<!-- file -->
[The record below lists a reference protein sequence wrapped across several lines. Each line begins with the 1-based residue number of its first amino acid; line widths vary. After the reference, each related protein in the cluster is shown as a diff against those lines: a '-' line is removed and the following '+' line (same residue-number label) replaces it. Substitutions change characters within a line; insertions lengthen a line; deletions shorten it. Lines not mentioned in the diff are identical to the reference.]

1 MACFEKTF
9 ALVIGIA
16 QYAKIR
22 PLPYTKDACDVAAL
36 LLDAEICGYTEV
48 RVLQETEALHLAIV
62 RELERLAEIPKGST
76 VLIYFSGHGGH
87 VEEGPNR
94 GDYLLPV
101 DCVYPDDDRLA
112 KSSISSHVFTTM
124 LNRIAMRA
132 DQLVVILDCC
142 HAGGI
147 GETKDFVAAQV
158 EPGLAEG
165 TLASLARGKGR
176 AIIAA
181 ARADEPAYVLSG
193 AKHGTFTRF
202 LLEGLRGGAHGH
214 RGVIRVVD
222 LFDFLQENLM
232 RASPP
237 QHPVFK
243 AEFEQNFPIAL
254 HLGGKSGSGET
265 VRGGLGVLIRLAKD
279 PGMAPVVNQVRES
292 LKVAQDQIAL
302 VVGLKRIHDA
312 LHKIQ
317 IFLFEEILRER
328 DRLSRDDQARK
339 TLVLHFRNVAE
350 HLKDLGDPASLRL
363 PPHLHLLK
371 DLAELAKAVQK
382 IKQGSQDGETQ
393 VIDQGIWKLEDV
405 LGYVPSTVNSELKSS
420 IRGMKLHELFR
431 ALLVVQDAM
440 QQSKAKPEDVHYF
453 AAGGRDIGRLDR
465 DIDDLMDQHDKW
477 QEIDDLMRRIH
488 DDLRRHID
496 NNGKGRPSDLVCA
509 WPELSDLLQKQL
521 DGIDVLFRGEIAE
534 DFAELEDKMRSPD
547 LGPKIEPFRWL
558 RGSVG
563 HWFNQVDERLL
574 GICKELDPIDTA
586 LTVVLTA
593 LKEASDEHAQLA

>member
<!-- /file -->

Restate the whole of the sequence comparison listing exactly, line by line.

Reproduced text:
[The record below lists a reference protein sequence wrapped across several lines. Each line begins with the 1-based residue number of its first amino acid; line widths vary. After the reference, each related protein in the cluster is shown as a diff against those lines: a '-' line is removed and the following '+' line (same residue-number label) replaces it. Substitutions change characters within a line; insertions lengthen a line; deletions shorten it. Lines not mentioned in the diff are identical to the reference.]

1 MACFEKTF
9 ALVIGIA
16 QYAKIR
22 PLPYTKDACDVAAL
36 LLDAEICGYTEV
48 RVLQETEALHLAIV
62 RELERLAEIPKGST
76 VLIYFSGHGGH
87 VEEGPNR
94 GDYLLPV
101 DCVYPDDDRLA
112 KSSISSHVFTTM
124 LNRIAMRA
132 DQLVVILDCC
142 HAGGI
147 GETKDFVAAQV
158 EPGLAEG
165 TLASLARGKGR
176 AIIAA
181 ARADEPAYVLSG
193 AKHGTFTRF
202 LLEGLRGGAHGH
214 RGVIRVVD
222 LFDFLQENLM
232 RASPP
237 QHPVFK
243 AEFEQNFPIAL
254 HLGGKSGSGET
265 VRGGLGVLIRLAKD
279 PGMAPVVNQVRES
292 LKVAQDQIAL
302 VVGLKRIHDA
312 LHKIQ
317 IFLFEEILRER
328 DRLSRDDQARK
339 TLVLHFRNVAE
350 HLKDLGDPASLRL
363 PPHLHLLK
371 DLAELAKAVQK
382 IKQGSQDGETQ
393 VIDQGIWKLEDV
405 LGYVPSTVNSELKSS
420 IRGMKLHELFR
431 ALLVVQDAM
440 QQSKAKPEDVHYF
453 AAGGRDIGRLDR
465 DIDDLMDQHDKW
477 QEIDDLMRRIH
488 DDLRRHID
496 NNGKGRPSDLVCA
509 WPELSDLLQKQL
521 DGIDVLFRGEIAE
534 DFAELEDKMRSPD
547 LGPKIEPFRWL
558 RGSVG
563 HWFNQVDERLL
574 GICKELDPIDTA
586 LTVVLTA
593 LKEASDEHAQLA

>member